As a team they identify the values and behaviours that are expected of an All Black, their "what it takes to win model" and cultivate those values and behaviours in every aspect of what they do. Every member of the team lives those values to a man, regardless of their status in the squad.
We see similar traits in other successful teams. In the UK Special Forces for example, new recruits to the unit are "stripped" of their rank - not because they are being punished or because they are new, but because everybody in the unit is an equal and has the right to question and the right to lead.
I have been immensely privileged to spend time working with a serving SAS training officer (again, a tremendously humble man) which game an insight into what the Special Forces are looking for when they select. Physical fitness is a given, every soldier who puts themselves forward for selection has the fitness of an elite athlete. What they are looking for is character - the traits that will allow you, in the heat of battle, to look into the eyes of the man next to you and know he has your back as you have his. Character over talent.
Vision & Purpose - Aim Big
A common theme amongst highly successful organisations and teams is that they share a common vision of where they are going and they have a common purpose - they know why they are going there.
When they sat down to reinvent the All Blacks in that meeting in 2004, they didn't look to the next match of the next World Cup as a goal. They had bigger ambitions - "To play the best rugby the world has ever seen played." It is an almost impossible goal, but not completely. What it does do is set the teams sights on the bigger picture, beyond the next match or the next tournament. To answer the question of playing the best rugby is to continually strive to be better, to keep shifting the goal posts and to keep the drive and hunger. You can read more about the principle of setting ambitious goals by clicking here.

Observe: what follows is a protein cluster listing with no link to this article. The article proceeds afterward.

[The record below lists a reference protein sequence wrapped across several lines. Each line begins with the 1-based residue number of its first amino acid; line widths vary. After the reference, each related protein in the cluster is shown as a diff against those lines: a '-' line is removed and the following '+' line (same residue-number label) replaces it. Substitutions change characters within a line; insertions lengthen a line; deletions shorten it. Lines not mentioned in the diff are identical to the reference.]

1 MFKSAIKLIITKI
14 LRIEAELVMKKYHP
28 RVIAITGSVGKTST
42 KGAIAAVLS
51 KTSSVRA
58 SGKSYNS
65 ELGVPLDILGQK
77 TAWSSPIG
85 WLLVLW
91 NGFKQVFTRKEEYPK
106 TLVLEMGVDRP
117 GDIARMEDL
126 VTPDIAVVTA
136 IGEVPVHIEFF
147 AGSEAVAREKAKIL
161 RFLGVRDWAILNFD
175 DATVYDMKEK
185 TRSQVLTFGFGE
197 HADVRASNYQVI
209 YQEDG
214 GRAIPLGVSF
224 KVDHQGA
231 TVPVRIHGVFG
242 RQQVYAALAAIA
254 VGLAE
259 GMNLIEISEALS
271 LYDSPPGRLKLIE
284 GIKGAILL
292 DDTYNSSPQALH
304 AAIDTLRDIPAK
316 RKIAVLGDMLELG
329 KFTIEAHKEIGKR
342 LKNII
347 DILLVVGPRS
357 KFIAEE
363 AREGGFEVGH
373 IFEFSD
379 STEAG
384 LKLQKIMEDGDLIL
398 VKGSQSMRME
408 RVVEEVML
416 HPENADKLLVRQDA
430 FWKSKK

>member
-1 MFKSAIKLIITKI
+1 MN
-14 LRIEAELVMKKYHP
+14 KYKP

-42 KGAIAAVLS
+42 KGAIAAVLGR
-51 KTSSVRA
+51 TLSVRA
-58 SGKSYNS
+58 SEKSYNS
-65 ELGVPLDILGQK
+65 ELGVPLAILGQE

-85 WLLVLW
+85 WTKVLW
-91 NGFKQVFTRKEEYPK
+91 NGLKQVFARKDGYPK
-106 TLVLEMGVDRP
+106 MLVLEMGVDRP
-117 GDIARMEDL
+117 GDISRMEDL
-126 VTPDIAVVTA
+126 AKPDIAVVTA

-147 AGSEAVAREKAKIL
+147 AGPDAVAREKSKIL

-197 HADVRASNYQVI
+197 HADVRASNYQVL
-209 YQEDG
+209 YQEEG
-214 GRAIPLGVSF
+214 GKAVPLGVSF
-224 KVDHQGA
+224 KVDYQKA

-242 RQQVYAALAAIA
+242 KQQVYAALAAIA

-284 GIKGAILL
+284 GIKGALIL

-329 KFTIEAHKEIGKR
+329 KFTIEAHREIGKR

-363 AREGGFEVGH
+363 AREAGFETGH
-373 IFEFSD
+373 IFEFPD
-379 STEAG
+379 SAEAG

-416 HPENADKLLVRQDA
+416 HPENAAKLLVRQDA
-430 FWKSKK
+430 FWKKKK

"Set goals so big that you feel uncomfortable telling small minded people"
It all points to the All Black legacy - "To leave the jersey in a better place"
"One captain, fifteen leaders"
If one thing has become apparent to me watching this year's Rugby World Cup it is that the All Blacks are leaders to a man. Whilst there is one nominated captain, every member of the team is a leader in their own right.
Former coach Graeme Henry - "The management always felt we had to transfer the leadership from the senior managers to the players... to play the game you need leadership on the field."
They set up leadership groups, with each having a specific responsibility; organising social events, leading on the field, inducting new All Blacks into the ethos and culture of the team. The leaders created new leaders, passing on their knowledge and experiences to their peers and each man empowering the next to continue that responsibility. Thus, the leadership legacy lives on - after this World Cup several senior All Blacks will retire from international rugby, but the youngsters gunning to take their place are no less ready to lead and continue the legacy onto future generations.
So what have we learned from the greatest sports team of all time?
Have a clear and communicated vision for where you want to get to. Develop clarity of purpose (your why) and have the team share in the passion of this purpose. Empower your people to hear and to be heard, allow them to lead and to share leadership with others and to challenge the status quo - to continually ask the question - "What more can we do to be the best".
Above all, leave the jersey in a better place.
If you would like to learn more about the All Blacks and their how their performance culture can relate to the wider world I can highly recommend James Kerr's book "Legacy"